MLB great Joe Morgan remembered by Mike Schur, creator of ‘Parks and Recreation’ and ‘The Good Place’

On Sunday, former Cincinnati Reds’ second baseman and baseball broadcasting legend Joe Morgan died at the age of 77. The Hall of Famer’s accomplishments are legion. The guy had two MVPs, two World Series titles, 10 All-Star appearances … and one sports blog, named in his dishonor, called FireJoeMorgan.com.

For years FJM critiqued Morgan’s baseball commentary through a sabermetric lens, becoming a cult hit in the early blogosphere. And it turned out that the man behind it, Mike Schur, was also the guy behind TV shows like “Parks and Recreation,” “The Good Place,” “Brooklyn Nine Nine,” and “The Office.”

In this Q&A, which originally aired on The ESPN Daily podcast, Schur discusses the site and what Morgan meant to him.

Pablo Torre: I just want to know first off, what went through your mind when you heard the news?

Mike Schur: Um, what went through my mind, purely sadness. Baseball’s my favorite sport and I felt nothing but sadness that he was gone, especially in a week and a month that has also seen the passing of, uh, you know, a lot of other baseball greats, Tom Seaver and Al Kaline and Whitey Ford and all these people.

Pablo: Describe for those who aren’t familiar, the kind of tension, the dichotomy between being a site that considers Joe Morgan, maybe the best, second baseman ever, or one of the two best ever while also being a site that obviously criticized him quite publicly.

Mike: Yeah, we always regretted that we named the site Fire Joe Morgan, because we didn’t want the guy to be fired, really. It was a crass sort of early internet version of, um, you know, making noise and banging on a pot and calling attention to yourself.

What we were complaining about was that this guy who, in his career did everything right, every single aspect of his game was incredible. He was an incredible defensive second baseman. He led the league in on base percentage four times. He was a 5-foot-7, second baseman who wants to lead the league in OPS. In fact, twice, I think led the league in OPS. He was a marvel.

Pablo: That’s wild.

Mike: Yeah. And not only did he do everything right, he specifically did the things right that the sort of modern analytic movement has shown to be the most valuable possible things you can do. He was just an incredible player in exactly the ways that the sort of “Moneyball” era was beginning to point out how undervalued guys like him actually were.

And then he got into the broadcast booth. And it also spoke to this kind of generational divide where this sort of old-school, ’60’s, ’70’s kinds of players we’re fighting against the modernization of the way that we look at the game analytically. And so he became a sort of poster child for us and for other people, because he was the flagship commentator on the Sunday Night

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Golf: Good Senior Exercise, Just Recreation, Or A Complete Waste Of Time?

First of all, I tend to approach topics hoping to discuss them in relation to senior health and fitness.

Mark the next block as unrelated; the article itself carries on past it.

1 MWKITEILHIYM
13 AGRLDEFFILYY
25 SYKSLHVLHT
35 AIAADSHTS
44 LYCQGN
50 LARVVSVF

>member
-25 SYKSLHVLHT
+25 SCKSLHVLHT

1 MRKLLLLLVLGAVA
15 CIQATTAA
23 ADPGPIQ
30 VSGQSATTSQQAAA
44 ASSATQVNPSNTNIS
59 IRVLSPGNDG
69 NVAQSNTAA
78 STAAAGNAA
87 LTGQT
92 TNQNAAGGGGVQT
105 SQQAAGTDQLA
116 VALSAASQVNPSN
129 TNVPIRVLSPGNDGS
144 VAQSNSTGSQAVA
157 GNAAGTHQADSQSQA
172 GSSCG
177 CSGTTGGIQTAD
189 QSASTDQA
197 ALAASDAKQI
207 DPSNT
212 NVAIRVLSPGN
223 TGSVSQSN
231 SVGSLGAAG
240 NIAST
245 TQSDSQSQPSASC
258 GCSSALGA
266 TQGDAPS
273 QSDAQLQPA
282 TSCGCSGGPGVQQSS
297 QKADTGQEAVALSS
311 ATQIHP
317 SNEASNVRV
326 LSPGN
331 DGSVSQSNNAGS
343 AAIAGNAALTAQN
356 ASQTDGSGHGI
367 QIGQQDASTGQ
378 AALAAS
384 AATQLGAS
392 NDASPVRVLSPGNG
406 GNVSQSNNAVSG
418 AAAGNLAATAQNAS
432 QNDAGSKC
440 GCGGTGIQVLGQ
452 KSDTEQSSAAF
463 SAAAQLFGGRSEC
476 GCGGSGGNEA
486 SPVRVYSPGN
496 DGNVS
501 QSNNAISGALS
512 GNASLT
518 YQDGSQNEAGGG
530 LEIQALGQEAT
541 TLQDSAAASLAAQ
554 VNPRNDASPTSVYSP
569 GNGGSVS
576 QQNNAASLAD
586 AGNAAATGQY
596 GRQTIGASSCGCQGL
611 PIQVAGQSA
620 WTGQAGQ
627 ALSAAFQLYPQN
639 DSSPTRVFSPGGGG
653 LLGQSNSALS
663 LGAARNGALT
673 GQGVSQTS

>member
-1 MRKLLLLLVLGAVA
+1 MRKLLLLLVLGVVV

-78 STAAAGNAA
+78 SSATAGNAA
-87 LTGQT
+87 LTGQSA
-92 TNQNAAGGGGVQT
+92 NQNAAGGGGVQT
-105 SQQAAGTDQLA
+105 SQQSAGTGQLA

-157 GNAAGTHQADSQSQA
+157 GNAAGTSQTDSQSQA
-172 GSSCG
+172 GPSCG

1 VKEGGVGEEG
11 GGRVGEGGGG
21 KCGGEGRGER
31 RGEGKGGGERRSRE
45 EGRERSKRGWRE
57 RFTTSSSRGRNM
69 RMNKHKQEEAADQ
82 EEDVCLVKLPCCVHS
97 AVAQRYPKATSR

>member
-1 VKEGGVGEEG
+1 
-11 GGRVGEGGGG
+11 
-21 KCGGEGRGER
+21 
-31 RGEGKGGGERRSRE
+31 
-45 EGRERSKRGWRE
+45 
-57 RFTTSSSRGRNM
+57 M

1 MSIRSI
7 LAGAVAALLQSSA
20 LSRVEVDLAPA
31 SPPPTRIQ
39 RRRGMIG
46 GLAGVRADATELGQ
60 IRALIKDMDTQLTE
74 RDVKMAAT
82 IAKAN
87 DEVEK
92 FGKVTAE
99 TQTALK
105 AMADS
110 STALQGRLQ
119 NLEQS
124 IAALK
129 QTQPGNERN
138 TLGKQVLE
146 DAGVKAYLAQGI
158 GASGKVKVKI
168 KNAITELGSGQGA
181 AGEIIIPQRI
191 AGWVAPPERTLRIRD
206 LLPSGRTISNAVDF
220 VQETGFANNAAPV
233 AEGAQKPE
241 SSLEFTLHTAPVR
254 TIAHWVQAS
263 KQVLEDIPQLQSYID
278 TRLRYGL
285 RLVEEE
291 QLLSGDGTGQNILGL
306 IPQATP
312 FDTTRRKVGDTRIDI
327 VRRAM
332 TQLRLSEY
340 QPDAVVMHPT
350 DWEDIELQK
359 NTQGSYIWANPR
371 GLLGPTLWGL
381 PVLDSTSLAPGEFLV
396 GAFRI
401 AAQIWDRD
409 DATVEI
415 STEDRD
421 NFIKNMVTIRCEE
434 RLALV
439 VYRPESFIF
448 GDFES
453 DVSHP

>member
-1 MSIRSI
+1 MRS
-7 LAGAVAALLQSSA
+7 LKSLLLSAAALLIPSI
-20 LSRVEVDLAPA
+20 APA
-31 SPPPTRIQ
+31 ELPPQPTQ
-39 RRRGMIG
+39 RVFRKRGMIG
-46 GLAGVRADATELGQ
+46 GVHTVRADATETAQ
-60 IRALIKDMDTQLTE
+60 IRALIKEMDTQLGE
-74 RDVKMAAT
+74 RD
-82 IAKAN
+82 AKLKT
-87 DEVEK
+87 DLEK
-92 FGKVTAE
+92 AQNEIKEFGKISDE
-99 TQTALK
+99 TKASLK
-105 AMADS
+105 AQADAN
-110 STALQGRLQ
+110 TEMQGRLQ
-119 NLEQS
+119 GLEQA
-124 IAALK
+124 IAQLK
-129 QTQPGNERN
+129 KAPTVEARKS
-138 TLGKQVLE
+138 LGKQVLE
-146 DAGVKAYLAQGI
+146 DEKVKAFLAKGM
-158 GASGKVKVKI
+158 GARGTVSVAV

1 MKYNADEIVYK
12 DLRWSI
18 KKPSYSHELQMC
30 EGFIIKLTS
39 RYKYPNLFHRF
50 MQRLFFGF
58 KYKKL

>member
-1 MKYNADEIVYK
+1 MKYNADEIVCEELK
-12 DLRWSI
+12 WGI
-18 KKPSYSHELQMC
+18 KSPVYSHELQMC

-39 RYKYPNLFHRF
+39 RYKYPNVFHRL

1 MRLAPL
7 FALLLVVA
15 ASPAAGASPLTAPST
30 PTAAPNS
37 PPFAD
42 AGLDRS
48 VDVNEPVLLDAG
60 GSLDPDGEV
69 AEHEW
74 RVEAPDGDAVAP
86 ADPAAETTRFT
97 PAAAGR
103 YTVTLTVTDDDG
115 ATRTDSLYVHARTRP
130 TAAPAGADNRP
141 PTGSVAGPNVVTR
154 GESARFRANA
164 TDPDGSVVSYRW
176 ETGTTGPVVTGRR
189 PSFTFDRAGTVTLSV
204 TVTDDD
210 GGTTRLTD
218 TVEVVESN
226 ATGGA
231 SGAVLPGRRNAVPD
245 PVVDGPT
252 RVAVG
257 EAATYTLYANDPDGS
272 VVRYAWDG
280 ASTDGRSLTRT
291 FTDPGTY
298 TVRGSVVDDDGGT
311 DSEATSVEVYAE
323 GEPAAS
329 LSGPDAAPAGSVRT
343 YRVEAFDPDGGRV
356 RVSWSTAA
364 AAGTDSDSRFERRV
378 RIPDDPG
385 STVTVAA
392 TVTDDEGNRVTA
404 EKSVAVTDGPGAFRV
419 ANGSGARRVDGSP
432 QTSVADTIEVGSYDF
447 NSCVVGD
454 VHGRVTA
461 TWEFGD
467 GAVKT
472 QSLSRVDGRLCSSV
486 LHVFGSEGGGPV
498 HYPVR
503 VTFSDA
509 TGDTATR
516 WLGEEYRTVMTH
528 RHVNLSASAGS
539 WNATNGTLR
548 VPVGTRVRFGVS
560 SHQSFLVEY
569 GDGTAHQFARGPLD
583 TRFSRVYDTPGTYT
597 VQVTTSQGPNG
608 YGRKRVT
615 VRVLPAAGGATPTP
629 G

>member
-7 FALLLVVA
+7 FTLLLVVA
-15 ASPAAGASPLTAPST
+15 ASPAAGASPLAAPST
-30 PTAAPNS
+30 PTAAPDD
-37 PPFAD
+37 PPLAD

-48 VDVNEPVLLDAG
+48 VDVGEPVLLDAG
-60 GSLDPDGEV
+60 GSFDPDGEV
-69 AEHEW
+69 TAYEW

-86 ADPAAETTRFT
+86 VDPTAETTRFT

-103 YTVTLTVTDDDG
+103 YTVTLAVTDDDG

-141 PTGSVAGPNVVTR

However, a lot of facts about exercise and health tend to be true at any age, so, there is a lot of overlap.

Overlap or not, many seniors like golf as an activity. Many of these assume they are getting some of the health benefits of exercise by playing a round of golf now and then.

I guess the question we want to answer is this, “Is golf a good senior exercise choice, pleasant recreation, or simply a waste of time… at least as exercise, fitness, and health are concerned?”

Years ago, if you had asked me that question, I would have replied that it was a waste of time. I might have relented enough to say that if you walked, rather than riding a cart, I might allow that it was at least a form of light exercise. But, I probably would not have recommended it as an activity which promoted health and fitness.

I’m older, and, hopefully, wiser now.

First of all, when it comes to health benefits of one thing versus another, these days I believe that getting out of your chair and playing a round of golf, is far superior to just sitting in front of the TV.

Also, in these later years of life, I believe, based on personal experience, as well as a certain amount of research, that even the relatively mild activity of golf, can indeed produce health benefits, if not at the same level as a full cardio workout, or regular resistance training sessions.

While the actual amount of physical activity in a round of golf may be small, it’s better than nothing… especially in older citizens.

Other benefits of regular rounds of golf include the mental stimulation which comes with not only the game, but, getting there. Research has shown that just getting out and doing something, such as driving a car, or a golf ball, can help keep the mind more active and promote brain health.

The sort of social activity, and interaction, which often is a part of the game of golf, has also been shown to encourage brain function.

Interestingly enough, other studies have shown that keeping the mind active can contribute to physical health at any age.

So, in spite of the tendency of many to view the game of golf as mainly a good way to spoil a walk, as an activity, especially for seniors, it can be a little bit of physical and mental exercise… a recreation for both body and mind.…

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